It can be daunting to shop for a used piano, especially when you don’t have a lot of experience with used piano quality or piano structure. When shopping for a used piano, it’s important to consider:

  1. The Piano Brand – Look for quality brands such as Yamaha used pianos, Bösendorfer, Steinway & Sons, Kawai, and Wm. Knabe & Co. A higher quality piano means higher quality parts that won’t degrade as quickly over time.
  2. The Age of the Piano – A piano’s reasonable life–that is, the period of time it will produce quality touch and tone–can vary from 20 years to 100 years. Only the finest handmade pianos can be expected to still perform well after 70 years, where most mass-produced pianos have a life expectancy middling around 50-65 years, depending on how well the piano was cared for.
  3. Listen for Buzzing, Rattles, or Severely Out of Tune Keys – While any used piano you’re considering buying may be out of tune (though buying a used piano from a dealership usually means the piano has been tuned and cleaned up), a buzzing, rattle, or a severely out of tune key (especially if it sounds like two notes playing at the same time) can be a sign of something that needs to be fixed. Not all fixes are simple or inexpensive — see the list below for what’s easy and what’s not easy to repair.
  4. What’s Parts May be Fixable (and What May Not Be) – Some aspects of a used piano can be easily fixed or updated, such as repairing piano keys or fixing cabinet blemishes. Some pieces, however, are costly to repair and in some cases would take rebuilding the entire piano to complete. Below, we detail which parts of a used piano can often be repaired when needed and which defects are usually difficult/costly to repair.

The following parts of a used piano can often be repaired:

  1. Cabinet Blemishes – these can usually be filled. They can also often be refinished, buffed, etc.
  2. Key Replacement – synthetic ivory or black keys
  3. Missing, broken, or tarnished strings – these can sometimes be replaced, but will go out of tune more easily and will result in a tone that doesn’t match the other strings unless they are all replaced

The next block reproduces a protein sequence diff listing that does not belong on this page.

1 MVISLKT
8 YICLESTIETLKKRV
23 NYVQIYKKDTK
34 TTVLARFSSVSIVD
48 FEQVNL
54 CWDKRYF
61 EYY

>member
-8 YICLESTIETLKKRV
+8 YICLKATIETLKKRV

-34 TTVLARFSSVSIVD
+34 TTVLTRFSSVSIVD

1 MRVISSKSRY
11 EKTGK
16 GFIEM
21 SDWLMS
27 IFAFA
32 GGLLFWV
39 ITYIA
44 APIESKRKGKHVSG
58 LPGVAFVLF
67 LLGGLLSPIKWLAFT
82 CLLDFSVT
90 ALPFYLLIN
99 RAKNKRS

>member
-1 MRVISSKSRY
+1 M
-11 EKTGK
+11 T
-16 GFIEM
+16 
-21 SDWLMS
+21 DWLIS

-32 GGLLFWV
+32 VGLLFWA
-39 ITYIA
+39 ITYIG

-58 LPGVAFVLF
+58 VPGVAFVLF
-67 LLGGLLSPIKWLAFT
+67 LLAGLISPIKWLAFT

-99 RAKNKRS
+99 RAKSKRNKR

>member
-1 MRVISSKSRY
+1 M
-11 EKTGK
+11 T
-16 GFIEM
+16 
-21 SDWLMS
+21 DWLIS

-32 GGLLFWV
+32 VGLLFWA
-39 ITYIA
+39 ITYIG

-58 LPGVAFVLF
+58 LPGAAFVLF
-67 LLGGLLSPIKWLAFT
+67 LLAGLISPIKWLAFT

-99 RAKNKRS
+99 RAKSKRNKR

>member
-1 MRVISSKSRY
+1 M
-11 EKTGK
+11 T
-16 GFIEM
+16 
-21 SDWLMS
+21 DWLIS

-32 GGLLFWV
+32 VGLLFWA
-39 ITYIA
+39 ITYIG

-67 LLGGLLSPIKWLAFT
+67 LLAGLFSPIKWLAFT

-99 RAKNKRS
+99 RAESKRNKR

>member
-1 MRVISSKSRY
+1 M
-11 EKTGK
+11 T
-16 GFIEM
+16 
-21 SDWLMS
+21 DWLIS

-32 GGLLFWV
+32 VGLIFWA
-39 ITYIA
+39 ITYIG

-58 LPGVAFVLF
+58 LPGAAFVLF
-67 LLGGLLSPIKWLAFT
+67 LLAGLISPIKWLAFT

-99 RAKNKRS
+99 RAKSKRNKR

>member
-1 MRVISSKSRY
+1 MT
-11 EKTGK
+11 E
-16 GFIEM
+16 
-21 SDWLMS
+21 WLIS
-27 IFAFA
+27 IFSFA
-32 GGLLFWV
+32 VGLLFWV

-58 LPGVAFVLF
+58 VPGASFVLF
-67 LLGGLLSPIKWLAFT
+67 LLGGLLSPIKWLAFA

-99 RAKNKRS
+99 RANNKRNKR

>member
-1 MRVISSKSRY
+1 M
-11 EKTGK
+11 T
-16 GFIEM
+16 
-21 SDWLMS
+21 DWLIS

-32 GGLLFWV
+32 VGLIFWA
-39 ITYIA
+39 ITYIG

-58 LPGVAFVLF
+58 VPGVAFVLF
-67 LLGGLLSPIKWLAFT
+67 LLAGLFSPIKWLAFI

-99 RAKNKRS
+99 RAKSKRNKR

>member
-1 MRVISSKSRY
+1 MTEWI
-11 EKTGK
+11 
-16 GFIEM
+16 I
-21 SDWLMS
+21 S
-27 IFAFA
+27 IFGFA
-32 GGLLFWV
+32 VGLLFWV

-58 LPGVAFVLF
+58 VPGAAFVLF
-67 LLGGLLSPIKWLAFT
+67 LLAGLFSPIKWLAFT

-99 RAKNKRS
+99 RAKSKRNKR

4. Loose Tuning Pins – Tuning pins are the pins piano strings wind around and that are turned to tune a piano. A loose pin results in looser, flat strings that cannot be tuned since it cannot hold a turn. You’ll hear a severely out of tune note, or even a key that plays two distinct notes at the same time. These pins can sometimes be tightened with special glue or can be replaced with a slightly larger pin.
  5. A Cracked Soundboard – because traditional soundboards are multiple boards glued together, this soundboard can become cracked in temperature or humidity fluctuations. A cracked soundboard often causes ribs to become loose, which can produce a buzzing sound. In some cases, this can be fixed by a technician re-securing the ribs.
  6. Hammer Felt – look for deep grooves. Sometimes layers of felt can be carefully removed to create a smooth hammer surface. However, eventually there won’t be many layers of felt left to work with (or on treble strings there is less felt to begin with), and felt can’t be easily replaced (see below).

The following parts of a used piano cannot be easily replaced or repaired:

  1. Pinblock – this is the part of the piano that holds the steel tuning pins around which the piano strings wind. When the tuning pins begin getting loose, it can be a sign that the pin block is deteriorating. Other flaws are, more obviously, cracks or missing pin blocks. Replacing a pinblock requires a rebuild and is often not worth it in most used pianos.
  2. Piano Bridges – bridges have tiny pins that the strings lay agains to help resonate sound through the soundboard. These bridges are not easily repaired and can be very costly to recreate.
  3. Hammers – piano hammers are not a simple or inexpensive to replace. If a potential used piano’s hammers are broken or have felt worn through to the wood, it may not be worth the cost to get the hammers replaced.

Do you have any questions about purchasing a used piano? Let us know in the comments below or by sending us a message!